substantially injured if the requested relief is granted; and (4) granting such relief would serve the
public interest. See Katz v. Georgetown Univ., 246 F.3d 685, 687-88 (D.C. Cir. 2001); Biovail
Corp. v. FDA, 448 F. Supp.2d 154, 158 (D.D.C. 2006). The likelihood of success requirement is
the most important of these factors. Id. “Without any probability of prevailing on the merits, the
Plaintiffs’ purported injuries, no matter how compelling, do not justify preliminary injunctive
relief.” Am. Bankers Ass’n v. Nat’l Credit Union Admin., 38 F. Supp.2d 114, 140 (D.D.C. 1999).
Indeed, when there is no showing of a likelihood of success, the “court need not proceed to
review the other three preliminary injunction factors.” Arkansas Dairy Cooperative Ass’n, Inc..
v. Dep’t of Agriculture, 573 F.3d 815, 832 (D.C. Cir. 2009); see also Apotex, Inc. v. FDA, 449
F.3d 1249, 1253-54 (D.C. Cir. 2006).
Preliminary injunctive relief is an “extraordinary and drastic remedy” that should be
exercised sparingly. Mazurek v. Armstrong, 520 U.S. 968, 972 (1997); Bristol-Myers Squibb Co.
v. Shalala, 923 F. Supp. 212, 215 (D.D.C. 1996). EPIC’s request for mandatory relief presents
an additional hurdle: when a movant seeks an injunction that “would alter, rather than preserve,
the status quo . . . the moving party must meet a higher standard than in the ordinary case by
showing ‘clearly’ that he or she is entitled to relief or that ‘extreme or very serious damage’ will
result from the denial of the injunction.” Columbia Hosp. for Women Found., Inc. v. Bank of
Tokyo-Mitsubishi, Ltd., 15 F. Supp.2d 1, 4 (D.D.C. 1997) (quoting Phillip v. Fairfield Univ., 118
F.3d 131, 133 (2d Cir. 1997)), aff’d, 159 F.3d 636 (D.C. Cir. 1998); see also Dorfmann v.
Boozer, 414 F.2d 1168, 1173 (D.C. Cir. 1969); Nat’l Conference on Ministry to Armed Forces v.
James, 278 F. Supp.2d 37, 43 (D.D.C. 2003); Mylan Pharms., Inc. v. Shalala, 81 F. Supp.2d 30,
36 (D.D.C. 2000).
The Complaint Should be Dismissed Because FTC Enforcement Decisions are Not
Subject to Judicial Review
EPIC concedes that it has no private right of action under the FTC Act. See
Memorandum in Support of Temporary Restraining Order and Preliminary Injunction (“Pl.
Mem.”) at 9 n.3. It is also well established that “third parties to government consent decrees
cannot enforce those decrees absent an explicit stipulation by the government to that effect.”
SEC v. Prudential Securities, Inc., 136 F.3d 153, 158 (D.C. Cir. 1998); see also Rafferty v.
NYNEX Corp., 60 F.3d 844, 849 (D.C. Cir. 1995). Similarly, non-parties cannot seek judicial
review of FTC cease and desist orders. Consumer Federation of America v. FTC, 515 F.2d 367,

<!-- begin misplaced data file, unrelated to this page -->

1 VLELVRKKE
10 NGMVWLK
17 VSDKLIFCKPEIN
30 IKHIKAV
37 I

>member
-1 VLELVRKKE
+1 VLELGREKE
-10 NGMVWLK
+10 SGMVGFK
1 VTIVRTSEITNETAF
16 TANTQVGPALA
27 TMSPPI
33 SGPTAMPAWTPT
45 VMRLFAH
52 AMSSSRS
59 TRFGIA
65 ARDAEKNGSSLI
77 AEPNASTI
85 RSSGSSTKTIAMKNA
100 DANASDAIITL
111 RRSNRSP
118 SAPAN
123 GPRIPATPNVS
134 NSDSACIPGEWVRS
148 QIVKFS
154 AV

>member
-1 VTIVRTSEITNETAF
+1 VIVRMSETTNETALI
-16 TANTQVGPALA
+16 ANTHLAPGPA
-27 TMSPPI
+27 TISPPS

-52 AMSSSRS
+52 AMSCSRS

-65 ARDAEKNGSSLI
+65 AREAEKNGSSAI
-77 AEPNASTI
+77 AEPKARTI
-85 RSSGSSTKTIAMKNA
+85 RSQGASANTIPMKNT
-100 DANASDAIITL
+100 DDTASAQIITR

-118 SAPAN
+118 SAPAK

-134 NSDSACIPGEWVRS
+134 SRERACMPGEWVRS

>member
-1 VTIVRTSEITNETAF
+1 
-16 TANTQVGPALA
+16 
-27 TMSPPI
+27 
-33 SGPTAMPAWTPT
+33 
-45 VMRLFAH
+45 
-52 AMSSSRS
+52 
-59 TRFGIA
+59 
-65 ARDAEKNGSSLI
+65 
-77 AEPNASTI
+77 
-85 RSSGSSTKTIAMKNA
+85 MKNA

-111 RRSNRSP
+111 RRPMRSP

373 (D.C. Cir. 1975).3
Surprisingly, EPIC relies on Consumer Federation to support the assertion that the D.C.
Circuit recognized a “danger” that FTC enforcement decisions would not be subject to judicial
review at the behest of complainants. Pl. Mem. at 7. That is the opposite of what Consumer
Federation held: The Court flatly rejected a complainant’s attempt to obtain judicial review of a
Commission cease and desist order. 515 F.2d at 373. Although the D.C. Circuit quoted the
legislative history that EPIC relies on, Pl. Mem. at 7, it did so for the purpose of setting forth the
alternative view of judicial review that Congress specifically rejected in enacting the Federal
Trade Commission Act. 515 F.2d at 370-73.
Thus precluded from a direct means of enforcing the consent order against Google, EPIC
tries to evade these principles by invoking the APA, contending that its suit is an action to
“compel agency action unlawfully withheld.” Pl. Mem. at 9 & n.3. The “agency action” EPIC
seeks to compel, however, is enforcement action, and its attempt is foreclosed by Heckler v.
In Chaney, as here, plaintiffs sought to enjoin the government to take enforcement action.
470 U.S. at 823. There, plaintiffs, death row inmates, alleged that the use of drugs for lethal
injection was in violation of the Food, Drug, and Cosmetic Act (“FDCA”) because the drugs
were not approved for that purpose. Id. Plaintiffs filed a petition with the Food and Drug
Administration (“FDA”) asking it to undertake enforcement action, and the agency declined to do
so. Id. The Supreme Court held that agency decisions not to initiate enforcement actions are not
subject to judicial review: “This Court has recognized on several occasions over many years that
an agency’s decision not to prosecute or enforce, whether through civil or criminal process, is a
decision generally committed to an agency’s absolute discretion.” Id. at 831.
This case cannot be distinguished from Chaney. The Chaney Court reasoned that “an
agency decision not to enforce involves a complicated balancing of a number of factors which are
peculiarly within its expertise,” including assessing “whether agency resources are best spent on
this violation or another, whether the agency is likely to succeed if it acts, whether the particular
enforcement action requested best fits the agency’s overall policies, and, indeed, whether the
agency has enough resources to undertake the action at all.” Id. at 831. The Court compared a
refusal to institute proceedings with a decision of a prosecutor not to indict, “which has long
been regarded as the special province of the Executive Branch.” Id. at 832.
The presumption of unreviewability “may be rebutted where the substantive statute has
provided guidelines for the agency to follow in exercising its enforcement powers.” Id. at 833.